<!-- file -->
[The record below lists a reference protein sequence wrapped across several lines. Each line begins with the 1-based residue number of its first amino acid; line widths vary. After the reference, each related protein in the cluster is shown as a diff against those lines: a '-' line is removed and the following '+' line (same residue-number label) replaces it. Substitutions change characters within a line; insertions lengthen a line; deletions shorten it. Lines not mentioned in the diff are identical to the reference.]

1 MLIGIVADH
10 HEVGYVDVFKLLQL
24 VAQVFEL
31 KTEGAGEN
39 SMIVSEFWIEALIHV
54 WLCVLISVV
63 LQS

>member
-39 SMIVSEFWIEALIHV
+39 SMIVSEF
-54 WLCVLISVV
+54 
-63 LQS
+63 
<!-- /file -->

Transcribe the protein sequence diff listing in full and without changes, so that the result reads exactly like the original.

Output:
[The record below lists a reference protein sequence wrapped across several lines. Each line begins with the 1-based residue number of its first amino acid; line widths vary. After the reference, each related protein in the cluster is shown as a diff against those lines: a '-' line is removed and the following '+' line (same residue-number label) replaces it. Substitutions change characters within a line; insertions lengthen a line; deletions shorten it. Lines not mentioned in the diff are identical to the reference.]

1 MLIGIVADH
10 HEVGYVDVFKLLQL
24 VAQVFEL
31 KTEGAGEN
39 SMIVSEFWIEALIHV
54 WLCVLISVV
63 LQS

>member
-39 SMIVSEFWIEALIHV
+39 SMIVSEF
-54 WLCVLISVV
+54 
-63 LQS
+63 